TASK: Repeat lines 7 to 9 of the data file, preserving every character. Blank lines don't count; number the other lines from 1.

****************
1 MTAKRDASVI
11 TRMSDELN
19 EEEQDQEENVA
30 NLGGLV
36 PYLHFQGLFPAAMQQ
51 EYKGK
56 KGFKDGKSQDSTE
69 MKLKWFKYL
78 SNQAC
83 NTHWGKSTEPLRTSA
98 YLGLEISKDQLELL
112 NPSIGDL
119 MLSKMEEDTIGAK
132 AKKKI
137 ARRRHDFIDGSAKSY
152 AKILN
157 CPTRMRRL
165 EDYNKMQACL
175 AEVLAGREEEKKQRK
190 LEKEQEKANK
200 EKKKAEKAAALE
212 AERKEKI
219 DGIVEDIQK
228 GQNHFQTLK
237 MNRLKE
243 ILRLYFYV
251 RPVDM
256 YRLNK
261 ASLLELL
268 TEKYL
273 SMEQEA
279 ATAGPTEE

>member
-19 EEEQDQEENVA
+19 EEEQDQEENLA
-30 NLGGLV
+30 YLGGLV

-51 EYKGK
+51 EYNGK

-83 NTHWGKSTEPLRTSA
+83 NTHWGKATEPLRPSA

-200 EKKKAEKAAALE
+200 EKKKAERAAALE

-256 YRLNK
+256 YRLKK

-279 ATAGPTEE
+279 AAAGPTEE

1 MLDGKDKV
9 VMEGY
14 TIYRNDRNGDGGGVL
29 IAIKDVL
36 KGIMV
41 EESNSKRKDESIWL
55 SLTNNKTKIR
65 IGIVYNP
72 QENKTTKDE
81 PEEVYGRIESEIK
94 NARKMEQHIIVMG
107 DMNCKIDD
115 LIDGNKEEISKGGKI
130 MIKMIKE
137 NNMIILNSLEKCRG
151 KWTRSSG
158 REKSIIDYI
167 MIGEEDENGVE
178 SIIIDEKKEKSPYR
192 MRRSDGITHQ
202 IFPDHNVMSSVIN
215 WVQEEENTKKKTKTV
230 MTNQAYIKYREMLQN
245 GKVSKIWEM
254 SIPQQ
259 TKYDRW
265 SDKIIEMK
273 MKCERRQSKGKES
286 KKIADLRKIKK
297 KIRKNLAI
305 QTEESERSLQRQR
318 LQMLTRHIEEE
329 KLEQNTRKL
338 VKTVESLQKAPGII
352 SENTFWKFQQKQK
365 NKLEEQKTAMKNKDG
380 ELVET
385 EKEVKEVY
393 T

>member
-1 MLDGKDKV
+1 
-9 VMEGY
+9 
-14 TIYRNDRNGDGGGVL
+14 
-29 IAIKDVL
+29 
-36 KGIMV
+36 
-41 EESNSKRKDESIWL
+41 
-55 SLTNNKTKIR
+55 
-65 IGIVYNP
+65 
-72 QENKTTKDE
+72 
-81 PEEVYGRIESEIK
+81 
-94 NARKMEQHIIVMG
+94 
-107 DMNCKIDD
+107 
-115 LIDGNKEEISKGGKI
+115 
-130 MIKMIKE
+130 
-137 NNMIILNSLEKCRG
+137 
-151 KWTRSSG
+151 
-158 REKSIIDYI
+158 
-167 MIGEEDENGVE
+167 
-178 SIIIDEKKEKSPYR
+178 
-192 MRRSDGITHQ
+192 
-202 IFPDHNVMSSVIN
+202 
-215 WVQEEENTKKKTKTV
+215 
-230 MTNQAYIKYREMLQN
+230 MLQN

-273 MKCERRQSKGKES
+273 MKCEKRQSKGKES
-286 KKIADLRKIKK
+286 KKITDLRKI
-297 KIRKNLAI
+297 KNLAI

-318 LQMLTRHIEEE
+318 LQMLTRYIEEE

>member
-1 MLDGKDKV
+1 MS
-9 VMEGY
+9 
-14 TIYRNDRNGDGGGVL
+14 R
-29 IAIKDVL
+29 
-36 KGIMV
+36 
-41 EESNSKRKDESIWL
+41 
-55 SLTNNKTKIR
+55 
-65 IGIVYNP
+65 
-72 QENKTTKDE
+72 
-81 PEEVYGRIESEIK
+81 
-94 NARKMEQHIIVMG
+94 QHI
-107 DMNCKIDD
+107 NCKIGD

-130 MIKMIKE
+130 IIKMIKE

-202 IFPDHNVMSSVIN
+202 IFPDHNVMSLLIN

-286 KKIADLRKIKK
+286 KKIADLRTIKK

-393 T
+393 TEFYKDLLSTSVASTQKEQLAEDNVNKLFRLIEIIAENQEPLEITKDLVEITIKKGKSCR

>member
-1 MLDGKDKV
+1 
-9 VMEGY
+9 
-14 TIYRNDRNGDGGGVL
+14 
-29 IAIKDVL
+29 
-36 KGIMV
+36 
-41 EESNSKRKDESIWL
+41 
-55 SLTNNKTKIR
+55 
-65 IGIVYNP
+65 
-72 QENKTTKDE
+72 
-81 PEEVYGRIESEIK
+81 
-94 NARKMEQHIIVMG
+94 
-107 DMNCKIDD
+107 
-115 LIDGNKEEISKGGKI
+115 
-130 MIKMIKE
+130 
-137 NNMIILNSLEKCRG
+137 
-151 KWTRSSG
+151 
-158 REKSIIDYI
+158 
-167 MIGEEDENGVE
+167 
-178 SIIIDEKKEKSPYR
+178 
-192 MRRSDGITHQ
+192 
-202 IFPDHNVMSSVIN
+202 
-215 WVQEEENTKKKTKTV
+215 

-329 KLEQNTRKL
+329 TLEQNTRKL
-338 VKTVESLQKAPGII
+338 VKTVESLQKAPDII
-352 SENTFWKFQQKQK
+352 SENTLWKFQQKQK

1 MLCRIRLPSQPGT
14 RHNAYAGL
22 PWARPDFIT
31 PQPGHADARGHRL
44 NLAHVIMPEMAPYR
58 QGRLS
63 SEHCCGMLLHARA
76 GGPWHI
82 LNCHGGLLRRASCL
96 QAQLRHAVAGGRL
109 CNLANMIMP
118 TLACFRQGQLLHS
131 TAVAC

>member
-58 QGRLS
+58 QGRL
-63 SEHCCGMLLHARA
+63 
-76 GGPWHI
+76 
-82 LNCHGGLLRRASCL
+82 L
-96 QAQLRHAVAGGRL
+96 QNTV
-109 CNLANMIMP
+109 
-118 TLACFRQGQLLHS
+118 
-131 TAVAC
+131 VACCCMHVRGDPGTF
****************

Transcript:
56 KGFKDGKSQDSTE
69 MKLKWFKYL
78 SNQAC